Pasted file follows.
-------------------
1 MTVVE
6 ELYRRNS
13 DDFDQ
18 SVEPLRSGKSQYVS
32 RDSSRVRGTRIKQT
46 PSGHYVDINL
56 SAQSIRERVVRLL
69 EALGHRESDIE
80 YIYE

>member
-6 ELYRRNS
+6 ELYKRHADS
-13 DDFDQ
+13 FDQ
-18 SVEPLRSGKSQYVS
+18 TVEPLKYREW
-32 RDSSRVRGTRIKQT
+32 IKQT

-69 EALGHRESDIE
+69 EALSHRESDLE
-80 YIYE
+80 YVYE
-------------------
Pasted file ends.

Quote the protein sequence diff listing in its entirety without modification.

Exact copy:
1 MTVVE
6 ELYRRNS
13 DDFDQ
18 SVEPLRSGKSQYVS
32 RDSSRVRGTRIKQT
46 PSGHYVDINL
56 SAQSIRERVVRLL
69 EALGHRESDIE
80 YIYE

>member
-6 ELYRRNS
+6 ELYKRHADS
-13 DDFDQ
+13 FDQ
-18 SVEPLRSGKSQYVS
+18 TVEPLKYREW
-32 RDSSRVRGTRIKQT
+32 IKQT

-69 EALGHRESDIE
+69 EALSHRESDLE
-80 YIYE
+80 YVYE